By James Hibberd
October 26, 2011 at 12:00 PM EDT
NBC

After we analyzed which new fall shows were in ratings jeopardy, readers keep asking: What about the returning shows? Fringe? Community? House? Gossip Girl? Your wish for additional stress, granted: Here are some veteran series that returned weak in the ratings this fall and could be in danger when networks make their renewal decisions next year:

Gossip Girl: The former crown jewel of The CW is barely outperforming Nikita — which airs on Fridays. Viewers can tweet about GG all they like, they need to watch it too. Given The CW’s lowering ratings limbo stick and importance of this show to its brand, we suspect it will squeak out a final season (especially if modestly performing newcomer Hart of Dixie is not renewed and the network has to add another show).

Fringe: Fox brass says all the right things about Fringe: The well-written fan-favorite has improved its Friday time period, it’s the most DVR’d show on the schedule, they love the series creatively. But it’s tough for broadcast’s top-rated network to look at its lowest-rated weekday series (currently at a 1.6 adult demo rating including the first few weeks of DVR) and not at least think about making a change. You’re never 100 percent secure on a network’s bottom rung.

The Sing Off: Once, this modest show shocked us by how well it performed during its short-run stints. But the singing competition really crapped the bed when promoted to a two-hour block on Monday nights this fall, typically ranking as the night’s lowest-rated major broadcast network show. We suspect NBC will find a use for it elsewhere in the future, but probably won’t make the mistake of relying on it so heavily during a ultra-competitive part of the year again.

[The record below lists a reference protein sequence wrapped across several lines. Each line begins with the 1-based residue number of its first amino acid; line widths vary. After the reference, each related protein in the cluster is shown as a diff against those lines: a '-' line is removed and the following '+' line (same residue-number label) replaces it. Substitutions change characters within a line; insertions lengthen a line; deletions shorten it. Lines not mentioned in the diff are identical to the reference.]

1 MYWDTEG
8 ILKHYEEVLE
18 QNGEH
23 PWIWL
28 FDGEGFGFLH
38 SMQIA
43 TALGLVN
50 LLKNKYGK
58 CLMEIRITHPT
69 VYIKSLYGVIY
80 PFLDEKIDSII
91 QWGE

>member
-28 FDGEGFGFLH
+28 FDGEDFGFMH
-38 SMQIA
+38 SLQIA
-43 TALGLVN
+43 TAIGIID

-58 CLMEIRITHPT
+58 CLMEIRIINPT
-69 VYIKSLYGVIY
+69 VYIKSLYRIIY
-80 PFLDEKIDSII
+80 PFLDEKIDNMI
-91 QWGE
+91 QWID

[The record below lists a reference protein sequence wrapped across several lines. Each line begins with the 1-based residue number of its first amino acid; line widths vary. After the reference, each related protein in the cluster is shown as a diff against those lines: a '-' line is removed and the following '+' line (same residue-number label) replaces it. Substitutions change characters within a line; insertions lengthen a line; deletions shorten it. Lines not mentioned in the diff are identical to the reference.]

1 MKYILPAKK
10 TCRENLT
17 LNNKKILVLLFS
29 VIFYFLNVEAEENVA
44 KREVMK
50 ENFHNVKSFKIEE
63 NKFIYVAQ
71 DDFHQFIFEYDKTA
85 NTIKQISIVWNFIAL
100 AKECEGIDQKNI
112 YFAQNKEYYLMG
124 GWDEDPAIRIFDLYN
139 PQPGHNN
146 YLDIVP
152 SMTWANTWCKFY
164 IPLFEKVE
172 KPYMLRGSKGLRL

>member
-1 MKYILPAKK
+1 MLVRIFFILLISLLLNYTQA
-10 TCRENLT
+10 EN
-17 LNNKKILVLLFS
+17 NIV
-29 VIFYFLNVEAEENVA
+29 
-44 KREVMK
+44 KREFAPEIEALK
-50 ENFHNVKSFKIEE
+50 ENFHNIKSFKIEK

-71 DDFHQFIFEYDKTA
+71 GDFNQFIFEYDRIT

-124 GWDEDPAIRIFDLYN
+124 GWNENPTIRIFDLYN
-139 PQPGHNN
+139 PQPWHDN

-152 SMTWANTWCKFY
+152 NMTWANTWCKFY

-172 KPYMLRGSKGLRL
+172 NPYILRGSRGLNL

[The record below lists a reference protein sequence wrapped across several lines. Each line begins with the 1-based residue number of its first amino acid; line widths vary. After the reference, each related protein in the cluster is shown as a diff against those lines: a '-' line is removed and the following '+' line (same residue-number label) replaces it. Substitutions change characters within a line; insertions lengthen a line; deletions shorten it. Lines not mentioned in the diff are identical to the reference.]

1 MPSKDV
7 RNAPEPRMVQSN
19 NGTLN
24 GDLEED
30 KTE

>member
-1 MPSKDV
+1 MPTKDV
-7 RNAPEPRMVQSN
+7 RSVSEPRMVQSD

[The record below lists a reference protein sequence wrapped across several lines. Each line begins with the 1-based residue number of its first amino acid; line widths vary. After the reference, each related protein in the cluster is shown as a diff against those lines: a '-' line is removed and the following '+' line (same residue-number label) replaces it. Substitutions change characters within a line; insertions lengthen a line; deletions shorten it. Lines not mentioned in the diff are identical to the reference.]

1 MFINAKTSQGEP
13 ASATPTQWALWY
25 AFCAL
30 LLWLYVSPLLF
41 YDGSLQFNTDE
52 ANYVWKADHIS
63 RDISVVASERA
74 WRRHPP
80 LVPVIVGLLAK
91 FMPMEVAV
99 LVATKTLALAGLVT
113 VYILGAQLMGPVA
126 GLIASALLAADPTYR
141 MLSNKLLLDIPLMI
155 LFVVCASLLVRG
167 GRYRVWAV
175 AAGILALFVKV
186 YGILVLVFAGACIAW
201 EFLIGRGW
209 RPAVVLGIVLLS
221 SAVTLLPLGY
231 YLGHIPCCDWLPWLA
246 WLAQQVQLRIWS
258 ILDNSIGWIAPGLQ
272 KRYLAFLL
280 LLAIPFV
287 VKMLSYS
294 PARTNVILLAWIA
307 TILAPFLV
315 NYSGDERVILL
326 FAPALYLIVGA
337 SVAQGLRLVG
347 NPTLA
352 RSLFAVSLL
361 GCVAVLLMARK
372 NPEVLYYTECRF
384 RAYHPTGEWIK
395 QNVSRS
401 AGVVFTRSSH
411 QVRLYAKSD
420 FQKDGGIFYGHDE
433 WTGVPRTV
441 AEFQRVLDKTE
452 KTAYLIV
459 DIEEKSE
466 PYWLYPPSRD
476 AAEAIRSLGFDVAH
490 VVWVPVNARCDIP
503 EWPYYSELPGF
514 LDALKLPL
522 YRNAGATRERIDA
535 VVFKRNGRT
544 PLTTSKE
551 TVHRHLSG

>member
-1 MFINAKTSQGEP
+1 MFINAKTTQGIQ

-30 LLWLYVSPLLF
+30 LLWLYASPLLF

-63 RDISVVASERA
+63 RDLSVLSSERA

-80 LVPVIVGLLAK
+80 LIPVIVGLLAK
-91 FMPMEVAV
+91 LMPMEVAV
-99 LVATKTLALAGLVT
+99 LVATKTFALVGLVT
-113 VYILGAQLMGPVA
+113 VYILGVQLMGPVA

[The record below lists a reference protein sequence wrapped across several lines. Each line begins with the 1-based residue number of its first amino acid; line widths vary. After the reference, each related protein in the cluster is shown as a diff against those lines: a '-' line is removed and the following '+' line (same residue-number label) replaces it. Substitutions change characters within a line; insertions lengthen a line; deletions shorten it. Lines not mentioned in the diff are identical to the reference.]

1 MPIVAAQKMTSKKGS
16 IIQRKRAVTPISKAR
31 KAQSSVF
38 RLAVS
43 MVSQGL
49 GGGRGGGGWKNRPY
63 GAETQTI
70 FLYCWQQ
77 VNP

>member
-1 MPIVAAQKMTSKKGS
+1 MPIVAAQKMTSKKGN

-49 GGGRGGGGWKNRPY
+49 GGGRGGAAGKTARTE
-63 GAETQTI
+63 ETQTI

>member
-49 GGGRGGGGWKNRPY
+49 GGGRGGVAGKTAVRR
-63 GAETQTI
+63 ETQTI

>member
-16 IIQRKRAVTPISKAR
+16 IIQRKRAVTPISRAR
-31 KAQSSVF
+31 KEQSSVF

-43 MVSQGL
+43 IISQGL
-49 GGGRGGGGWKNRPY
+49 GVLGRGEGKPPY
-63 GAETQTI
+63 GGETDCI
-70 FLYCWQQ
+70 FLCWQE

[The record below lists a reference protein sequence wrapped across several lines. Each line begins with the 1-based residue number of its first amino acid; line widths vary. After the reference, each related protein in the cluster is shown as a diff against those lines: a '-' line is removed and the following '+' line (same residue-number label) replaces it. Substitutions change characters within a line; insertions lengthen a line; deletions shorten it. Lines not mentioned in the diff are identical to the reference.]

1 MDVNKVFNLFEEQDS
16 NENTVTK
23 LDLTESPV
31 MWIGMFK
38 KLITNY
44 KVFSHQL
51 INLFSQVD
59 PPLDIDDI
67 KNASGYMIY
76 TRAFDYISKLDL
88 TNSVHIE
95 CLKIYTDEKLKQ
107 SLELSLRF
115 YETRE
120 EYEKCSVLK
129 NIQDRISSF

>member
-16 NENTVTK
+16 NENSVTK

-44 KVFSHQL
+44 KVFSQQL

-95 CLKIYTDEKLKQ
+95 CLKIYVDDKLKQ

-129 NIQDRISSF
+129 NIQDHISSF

The Biggest Loser: Even just a year ago, NBC’s weight-loss competition looked unsinkable. And still is, given NBC’s overall performance. But Biggest Loooooser went from pulling mid-3s a couple seasons ago to dipping below a 2.0 in recent overnight ratings, and its name seems all-too appropriate.

NEXT: Community, House and five more shows that could end up on the bubble! …

CSI: NY / Miami: More than ever among the broadcasters, ratings are relative. These two might not be in danger on some networks, but given their age and expense, they earn a spot on this list. Of the two, NY seems likely to go before Miami — it’s the lowest rated veteran series on CBS, averaging a 2.1 with DVR.

Harry’s Law / Community: NBC is starting to break off from the other Big 4 networks and form its own ratings eco-system where underperformers continue to survive. Harry’s Law has nearly 10 million viewers, but sadly it’s those 18-49 ratings (1.5) that matter most. Yes, we love Community too, but it’s popular the same way a cable series is popular (1.9 in the demo) and one wonders how long a company that needs to boost its primetime numbers like NBC will keep around a comedy just because it’s, well, great.  Also, a reader below made a good point: Though Parks & Recreation has a higher rating (2.1) and improves upon its lead in, Community has to launch Thursday night plus has the massive Big Bang Theory as its competition. If Parks aired at 8 p.m. instead, would it do worse than Community? Hmm…

House: Unlike the others here, the Fox veteran hit is still quite strong in the Nielsens (3.7). But after eight increasingly expensive seasons, this could be it — for real this time. Hugh Laurie’s contract is up and the man himself hinted in May, “The end of [the eighth] season, right now, looks like the end of the show. That is as far as they have got me for.” Sounds like Fox will have to decide how much they’re willing to pay to continue having the good doctor on call.

America’s Funniest Home Videos: This isn’t a prediction, more like a prayer: Can YouTube finally eliminate this show? Between 1995 and 2005, Funniest Home Videos had a decade of watching the Internet explode in popularity while producing a hit series about funny user-generated home videos and didn’t figure out that launching a Web version would be a smart idea. Then YouTube came along and rightly kicked its butt. The Sunday series is below the waterline in the ratings, pulling a 1.5 in the demo. That said, there’s no talk of it going anyway anytime soon. (If canceled, it wouldn’t be for the first time either — it was briefly off the air as a regular series in 1999).

Nikita: Oh, almost forgot to include this one because it seemed so … apparent.

RELATED: Death Watch 2011: Which new shows will survive (and which won’t)

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